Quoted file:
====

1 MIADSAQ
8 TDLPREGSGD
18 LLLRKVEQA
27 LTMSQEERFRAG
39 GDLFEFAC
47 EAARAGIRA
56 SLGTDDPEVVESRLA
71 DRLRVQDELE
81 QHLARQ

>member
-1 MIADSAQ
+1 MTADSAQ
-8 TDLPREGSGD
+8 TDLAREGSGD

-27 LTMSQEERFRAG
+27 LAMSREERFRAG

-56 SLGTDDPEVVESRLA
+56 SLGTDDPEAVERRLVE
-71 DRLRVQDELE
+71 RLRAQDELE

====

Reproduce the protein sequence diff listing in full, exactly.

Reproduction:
1 MIADSAQ
8 TDLPREGSGD
18 LLLRKVEQA
27 LTMSQEERFRAG
39 GDLFEFAC
47 EAARAGIRA
56 SLGTDDPEVVESRLA
71 DRLRVQDELE
81 QHLARQ

>member
-1 MIADSAQ
+1 MTADSAQ
-8 TDLPREGSGD
+8 TDLAREGSGD

-27 LTMSQEERFRAG
+27 LAMSREERFRAG

-56 SLGTDDPEVVESRLA
+56 SLGTDDPEAVERRLVE
-71 DRLRVQDELE
+71 RLRAQDELE